Thursday, March 24, 2005

Hackers and Painters

I have been using O'Reilly's Safari service, which gives you access to O'Reilly books online. One of the books they added recently is a collection of essays by Paul Graham called"Hackers and Painters". I have read some of these essays from Paul Graham's web site, but several of the essays in the book were not published elsewhere.

Yesterday I read the title essay. In it the author compares hackers to painters. They are both "makers" - hackers create software and painters paintings. He makes an interesting point that hackers don't fit in academia, because they are not scientists, nor do they fit well into companies, because they are not engineers.

One other neat observation that he makes, is that the way he write code is equivalent to an artist's sketch. That is, you do not do a big formal design, but jump into coding and then work with the code as the primary medium.

You need to know that Paul Graham made a lot of money writing software in Lisp. In fact, he has written several essays and a book about Lisp. The book is available for free on his website.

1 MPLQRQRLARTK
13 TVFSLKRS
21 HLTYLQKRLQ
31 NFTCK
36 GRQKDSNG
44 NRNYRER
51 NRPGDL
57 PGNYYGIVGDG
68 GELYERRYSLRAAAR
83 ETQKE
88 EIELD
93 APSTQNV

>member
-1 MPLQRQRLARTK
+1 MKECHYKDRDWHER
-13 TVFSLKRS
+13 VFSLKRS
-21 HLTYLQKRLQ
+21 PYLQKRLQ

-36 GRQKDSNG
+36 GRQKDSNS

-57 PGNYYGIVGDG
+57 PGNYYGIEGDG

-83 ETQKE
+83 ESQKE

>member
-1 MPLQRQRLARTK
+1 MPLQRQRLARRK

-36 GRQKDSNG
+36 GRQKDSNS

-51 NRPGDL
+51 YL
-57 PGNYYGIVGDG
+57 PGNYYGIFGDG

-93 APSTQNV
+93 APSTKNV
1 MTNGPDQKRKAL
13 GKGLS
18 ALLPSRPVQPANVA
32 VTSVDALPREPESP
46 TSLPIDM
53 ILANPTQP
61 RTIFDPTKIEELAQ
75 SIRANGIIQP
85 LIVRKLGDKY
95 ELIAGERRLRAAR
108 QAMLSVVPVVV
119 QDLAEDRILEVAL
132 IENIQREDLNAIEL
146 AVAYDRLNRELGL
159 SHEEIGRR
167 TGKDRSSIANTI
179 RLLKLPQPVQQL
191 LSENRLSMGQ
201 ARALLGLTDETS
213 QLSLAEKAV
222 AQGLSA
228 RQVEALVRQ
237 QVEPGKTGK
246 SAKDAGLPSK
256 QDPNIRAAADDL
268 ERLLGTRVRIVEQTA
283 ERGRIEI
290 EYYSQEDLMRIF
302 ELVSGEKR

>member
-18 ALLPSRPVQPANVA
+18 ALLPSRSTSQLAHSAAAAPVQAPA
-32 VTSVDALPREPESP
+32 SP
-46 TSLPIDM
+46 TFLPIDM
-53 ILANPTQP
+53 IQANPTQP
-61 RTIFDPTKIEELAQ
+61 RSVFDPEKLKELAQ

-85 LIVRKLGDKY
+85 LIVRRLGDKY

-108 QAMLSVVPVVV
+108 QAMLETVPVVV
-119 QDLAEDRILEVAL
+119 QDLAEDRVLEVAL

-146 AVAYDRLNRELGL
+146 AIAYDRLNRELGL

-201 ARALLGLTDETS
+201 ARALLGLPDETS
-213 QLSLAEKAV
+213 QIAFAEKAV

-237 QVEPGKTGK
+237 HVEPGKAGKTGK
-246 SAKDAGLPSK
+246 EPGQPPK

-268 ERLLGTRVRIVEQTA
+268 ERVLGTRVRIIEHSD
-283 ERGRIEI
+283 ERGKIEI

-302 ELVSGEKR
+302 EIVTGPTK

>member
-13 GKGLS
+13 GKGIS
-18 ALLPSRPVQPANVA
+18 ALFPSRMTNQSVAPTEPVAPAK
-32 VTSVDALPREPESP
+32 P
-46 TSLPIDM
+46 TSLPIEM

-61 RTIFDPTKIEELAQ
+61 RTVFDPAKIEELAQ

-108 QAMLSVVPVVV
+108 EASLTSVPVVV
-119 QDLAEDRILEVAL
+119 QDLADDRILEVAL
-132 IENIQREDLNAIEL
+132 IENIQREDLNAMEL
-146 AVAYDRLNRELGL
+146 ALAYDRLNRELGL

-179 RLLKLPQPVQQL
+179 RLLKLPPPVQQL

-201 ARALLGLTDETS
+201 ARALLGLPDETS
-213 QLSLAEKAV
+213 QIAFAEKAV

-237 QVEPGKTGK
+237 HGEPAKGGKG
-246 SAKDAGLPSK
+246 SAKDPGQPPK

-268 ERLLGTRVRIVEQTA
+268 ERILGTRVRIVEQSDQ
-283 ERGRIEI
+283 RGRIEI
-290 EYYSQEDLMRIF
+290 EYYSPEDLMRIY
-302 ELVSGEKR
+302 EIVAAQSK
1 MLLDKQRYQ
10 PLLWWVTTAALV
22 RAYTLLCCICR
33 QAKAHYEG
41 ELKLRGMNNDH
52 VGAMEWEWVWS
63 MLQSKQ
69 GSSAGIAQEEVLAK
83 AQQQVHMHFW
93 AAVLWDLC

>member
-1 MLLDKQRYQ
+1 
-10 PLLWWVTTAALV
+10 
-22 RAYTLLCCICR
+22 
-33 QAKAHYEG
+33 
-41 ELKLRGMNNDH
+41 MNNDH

Today I read another essay, titled "The Road Ahead" - it was a story of his startup company and his philosophy of startups. One thing he said is that when you are a startup and you have a choice between doing something easy and something hard, always pick the hard thing. This will make it harder for any competition to cach up to you.

I'll post more as I read additional essays - but if you are impatient, just visit Paul Graham's web site and do your own reading.


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